• Public, private partnership is needed to address water challenges
  • Investment needed for the infrastructure and technologies of water and wastewater
  • Adaption of integrated water resources management
  • Put in place national polices for short and long term goals
  • Water demand management programs based on considering water as public goods without depriving the disadvantaged people
  • More efficient wastewater treatment technologies and reducing the cost of desalination processes.

Who do you think has more power to change the green problems in the Arab world: the people, the religion, or governments/ruling family?

If in the Arabian Gulf countries (GCC) it would be the royal families with government support, using religion values and the support of people. If in other than Arabian Gulf Countries, it would be the government, represented by the president.

green sheik sheikh abdulaziz UAE

If you had one wish, what would it be?

Holistic living which describes one as being connected to the daily circle of life; balancing the spiritual, the intellectual, the physical, the emotional, the aesthetic, the environmental and my own inner peace to help spread peace throughout the world and in the process achieve wisdom.

Do you have any criticisms of the environment movement in the West (i.e. Europe and the US)? What are they?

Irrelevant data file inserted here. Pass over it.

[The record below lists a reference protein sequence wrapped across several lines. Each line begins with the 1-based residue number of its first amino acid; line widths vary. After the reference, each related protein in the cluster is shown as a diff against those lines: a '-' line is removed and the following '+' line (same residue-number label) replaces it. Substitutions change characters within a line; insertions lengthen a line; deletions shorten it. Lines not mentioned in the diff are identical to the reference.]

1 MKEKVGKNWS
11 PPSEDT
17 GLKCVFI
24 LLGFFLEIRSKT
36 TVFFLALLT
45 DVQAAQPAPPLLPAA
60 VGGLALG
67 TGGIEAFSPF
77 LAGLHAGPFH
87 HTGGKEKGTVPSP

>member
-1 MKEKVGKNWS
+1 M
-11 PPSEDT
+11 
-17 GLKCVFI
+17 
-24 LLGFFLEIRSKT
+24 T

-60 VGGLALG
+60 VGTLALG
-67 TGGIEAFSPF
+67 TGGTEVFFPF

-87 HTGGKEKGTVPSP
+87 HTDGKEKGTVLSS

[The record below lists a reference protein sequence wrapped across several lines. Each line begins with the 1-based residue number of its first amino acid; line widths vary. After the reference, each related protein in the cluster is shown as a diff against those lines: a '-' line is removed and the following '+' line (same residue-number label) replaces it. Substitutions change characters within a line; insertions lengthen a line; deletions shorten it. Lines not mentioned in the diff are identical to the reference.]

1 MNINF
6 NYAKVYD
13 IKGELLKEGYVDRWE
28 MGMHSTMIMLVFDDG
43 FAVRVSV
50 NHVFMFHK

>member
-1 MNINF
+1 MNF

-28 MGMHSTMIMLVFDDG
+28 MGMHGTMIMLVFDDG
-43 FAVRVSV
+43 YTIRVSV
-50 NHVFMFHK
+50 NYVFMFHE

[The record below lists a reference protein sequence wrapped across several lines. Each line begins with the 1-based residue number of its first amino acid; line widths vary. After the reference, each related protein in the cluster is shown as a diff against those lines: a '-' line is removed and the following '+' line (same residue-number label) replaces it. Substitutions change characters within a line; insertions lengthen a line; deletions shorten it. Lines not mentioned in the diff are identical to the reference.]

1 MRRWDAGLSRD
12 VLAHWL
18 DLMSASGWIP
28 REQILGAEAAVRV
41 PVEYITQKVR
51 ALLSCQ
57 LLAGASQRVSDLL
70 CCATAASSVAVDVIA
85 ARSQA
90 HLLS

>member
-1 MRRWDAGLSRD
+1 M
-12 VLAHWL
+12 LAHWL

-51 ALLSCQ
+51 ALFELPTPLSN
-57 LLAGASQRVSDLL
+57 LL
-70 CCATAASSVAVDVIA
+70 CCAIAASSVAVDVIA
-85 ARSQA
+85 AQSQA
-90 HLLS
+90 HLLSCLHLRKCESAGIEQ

Normally I never criticize anyone involved in noble causes and try to help people with their well being and try to sustain life for all God’s creation.

My values are based on those short letters:

3C’s and 3L’s:

No complaints…No comparison…No criticisms

Learn more…Love more…Lend more

What can the West learn from the Middle East?

  • Learning more about the true values of Islam
  • From Muslim women’s rights and her duties
  • History and heritage
  • Cultural understanding
  • Respect
  • Family relationships and tradition
  • Social responsibility
  • Arabic Hospitality
  • Arabic art and music
  • Our food and spices
  • Arabic medicine
  • Indigenous Arabs (Beduin from Al Badiyah or the deserts) have a lot of wisdom to share

Please let us know about a few of your favourite environment heroes, projects or organization anywhere in the world?

Heroes:

Favourite Organizations:

Favorite Green Projects:

  • Masdar City (World hub of renewable energy)
  • E-base in Antarctica
  • Industrial Symbiosis in Denmark

If you could meet one person, alive or dead, who would it be and what you ask them?

I’d like to meet Abraham the Father of Prophets and ask him: How can we learn in our modern day the lessons from the sacrifice of your son?

What are you currently working on now?

A new charity hospital with capacity of 50 beds specialized for less fortunate families in the UAE, and a new school for talented and less fortunate children, on a training centre for empowering young leaders and endowment projects.